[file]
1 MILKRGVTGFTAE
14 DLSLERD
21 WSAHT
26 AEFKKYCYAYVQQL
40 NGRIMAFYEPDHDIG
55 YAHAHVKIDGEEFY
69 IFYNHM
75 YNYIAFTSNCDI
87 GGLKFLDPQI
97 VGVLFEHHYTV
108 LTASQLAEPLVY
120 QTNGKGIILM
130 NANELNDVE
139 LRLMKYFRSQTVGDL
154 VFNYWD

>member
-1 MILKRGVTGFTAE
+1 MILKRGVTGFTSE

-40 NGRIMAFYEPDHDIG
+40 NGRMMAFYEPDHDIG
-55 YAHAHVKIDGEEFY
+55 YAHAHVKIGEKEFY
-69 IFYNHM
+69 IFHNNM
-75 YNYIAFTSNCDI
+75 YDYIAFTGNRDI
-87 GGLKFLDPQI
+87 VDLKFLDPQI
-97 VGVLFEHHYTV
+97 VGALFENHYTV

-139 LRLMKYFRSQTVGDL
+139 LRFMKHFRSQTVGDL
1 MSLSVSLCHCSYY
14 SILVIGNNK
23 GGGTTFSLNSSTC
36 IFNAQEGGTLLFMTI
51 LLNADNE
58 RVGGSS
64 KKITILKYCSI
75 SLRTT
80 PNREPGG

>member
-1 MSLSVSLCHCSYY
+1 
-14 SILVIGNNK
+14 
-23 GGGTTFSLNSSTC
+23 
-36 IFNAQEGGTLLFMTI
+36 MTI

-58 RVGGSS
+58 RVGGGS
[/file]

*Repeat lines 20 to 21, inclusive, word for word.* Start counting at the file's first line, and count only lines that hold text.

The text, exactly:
+40 NGRMMAFYEPDHDIG
-55 YAHAHVKIDGEEFY